Suppliers hint at changes to MacBook Air -- Digitimes

While it's a given that the MacBook Air is coming up for a redesign, it's a question of degree. The industrial design won't change much, according to a report from the Taiwanese site.

The MacBook Air's industrial design to see few changes? That's what an Asia-based report claims.
The MacBook Air's industrial design to see few changes? That's what an Asia-based report claims. Apple

One of the first MacBook Air rumors of the season alludes to internal changes but few external tweaks.

A fresh report from the not-always-reliable Taipei-based Digitimes claims the "industrial design will not see any major changes" in 2013.

Apple introduced the accentuated wedge aesthetic in late 2010 (see photo above), so about a year and a half will have transpired if new MBAs are introduced in the first half of 2013.

The report makes no mention of displays, but that's an area of intense focus for Apple. The high end of the MacBook Pro line now sports Retina displays with edge-to-edge glass versus the wide metal bezel on the non-Retina Airs.

And there has been little, if any, chatter in the Asia supply chain so far about Retina-equipped MBAs.

But one thing is certain -- a new chip platform, which Digitimes does mention. Intel is expected to introduce its fourth generation Core "Haswell" processor at the Consumer Electronics Show in January. That processor should make its way into new MacBooks by midyear.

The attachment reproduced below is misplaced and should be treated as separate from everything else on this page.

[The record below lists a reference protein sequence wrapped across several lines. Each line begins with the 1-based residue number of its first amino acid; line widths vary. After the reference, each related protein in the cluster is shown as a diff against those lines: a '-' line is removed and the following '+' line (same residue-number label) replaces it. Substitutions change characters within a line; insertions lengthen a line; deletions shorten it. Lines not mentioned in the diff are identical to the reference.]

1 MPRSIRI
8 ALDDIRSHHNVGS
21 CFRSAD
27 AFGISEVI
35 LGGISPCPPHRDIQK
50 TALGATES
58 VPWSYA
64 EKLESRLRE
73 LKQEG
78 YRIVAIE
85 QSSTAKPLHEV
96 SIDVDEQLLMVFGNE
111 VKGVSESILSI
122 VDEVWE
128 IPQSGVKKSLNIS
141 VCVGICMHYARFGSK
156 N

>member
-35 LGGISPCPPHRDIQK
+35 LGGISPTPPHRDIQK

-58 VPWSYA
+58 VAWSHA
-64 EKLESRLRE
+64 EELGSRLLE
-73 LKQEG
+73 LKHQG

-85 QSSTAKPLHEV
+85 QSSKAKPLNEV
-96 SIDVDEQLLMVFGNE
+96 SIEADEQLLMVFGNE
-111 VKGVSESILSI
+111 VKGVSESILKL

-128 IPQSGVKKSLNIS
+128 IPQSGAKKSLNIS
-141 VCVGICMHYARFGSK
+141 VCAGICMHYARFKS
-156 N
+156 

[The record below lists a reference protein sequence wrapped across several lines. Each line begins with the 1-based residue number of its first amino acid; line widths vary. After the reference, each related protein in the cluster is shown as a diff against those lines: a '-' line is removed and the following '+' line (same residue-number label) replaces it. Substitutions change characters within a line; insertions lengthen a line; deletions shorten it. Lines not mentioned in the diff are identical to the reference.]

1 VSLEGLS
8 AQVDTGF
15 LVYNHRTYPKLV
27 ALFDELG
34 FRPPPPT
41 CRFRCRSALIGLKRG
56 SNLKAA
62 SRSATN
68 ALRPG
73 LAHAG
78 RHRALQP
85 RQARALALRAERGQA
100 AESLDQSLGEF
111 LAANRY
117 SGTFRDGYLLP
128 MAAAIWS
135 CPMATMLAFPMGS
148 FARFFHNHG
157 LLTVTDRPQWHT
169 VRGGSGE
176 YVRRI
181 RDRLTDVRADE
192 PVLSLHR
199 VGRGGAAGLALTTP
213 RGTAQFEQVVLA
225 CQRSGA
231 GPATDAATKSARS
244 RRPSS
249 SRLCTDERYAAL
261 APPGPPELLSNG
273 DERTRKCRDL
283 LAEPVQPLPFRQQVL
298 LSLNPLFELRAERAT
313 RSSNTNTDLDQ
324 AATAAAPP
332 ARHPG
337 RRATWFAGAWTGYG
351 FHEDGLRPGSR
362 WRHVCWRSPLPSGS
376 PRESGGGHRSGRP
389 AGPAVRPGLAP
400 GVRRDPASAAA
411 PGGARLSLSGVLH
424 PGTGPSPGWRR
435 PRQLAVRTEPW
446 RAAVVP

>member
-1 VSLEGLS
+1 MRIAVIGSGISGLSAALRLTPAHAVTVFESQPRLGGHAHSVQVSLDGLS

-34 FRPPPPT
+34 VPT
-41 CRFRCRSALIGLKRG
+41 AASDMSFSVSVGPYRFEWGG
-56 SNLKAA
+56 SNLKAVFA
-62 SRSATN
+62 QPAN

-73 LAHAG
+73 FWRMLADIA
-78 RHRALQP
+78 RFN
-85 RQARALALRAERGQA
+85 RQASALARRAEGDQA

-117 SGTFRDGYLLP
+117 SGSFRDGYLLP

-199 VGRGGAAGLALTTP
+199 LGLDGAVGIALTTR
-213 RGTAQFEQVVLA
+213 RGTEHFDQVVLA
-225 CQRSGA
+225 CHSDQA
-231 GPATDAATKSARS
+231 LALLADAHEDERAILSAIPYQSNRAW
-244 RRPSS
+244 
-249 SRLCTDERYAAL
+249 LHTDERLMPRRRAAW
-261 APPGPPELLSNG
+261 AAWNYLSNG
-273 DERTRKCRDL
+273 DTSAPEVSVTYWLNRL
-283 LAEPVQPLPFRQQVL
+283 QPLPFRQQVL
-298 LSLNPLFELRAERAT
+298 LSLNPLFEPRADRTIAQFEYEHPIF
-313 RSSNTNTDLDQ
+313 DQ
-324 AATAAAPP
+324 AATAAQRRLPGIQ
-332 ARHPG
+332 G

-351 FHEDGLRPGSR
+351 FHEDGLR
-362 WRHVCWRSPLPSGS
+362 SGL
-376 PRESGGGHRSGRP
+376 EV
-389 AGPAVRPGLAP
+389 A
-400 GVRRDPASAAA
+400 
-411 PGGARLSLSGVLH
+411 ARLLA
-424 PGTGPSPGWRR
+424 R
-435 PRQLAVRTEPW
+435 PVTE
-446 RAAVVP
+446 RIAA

Haswell is all about better power efficiency. So, Apple could feasibly squeeze Haswell into the same or slightly thinner design with longer battery life. Haswell is also expected to include a graphics processing unit (GPU) that delivers a bigger jump in performance compared with past generations of Core processors.

Both 13- and 15-inch MacBook Pros have donned Retina displays.  Would Apple go there with the MacBook Air?
Both 13- and 15-inch MacBook Pros have donned Retina displays. Would Apple go there with the MacBook Air? Apple
About the author

Brooke Crothers writes about mobile computer systems, including laptops, tablets, smartphones: how they define the computing experience and the hardware that makes them tick. He has served as an editor at large at CNET News and a contributing reporter to The New York Times' Bits and Technology sections. His interest in things small began when living in Tokyo in a very small apartment for a very long time.

 

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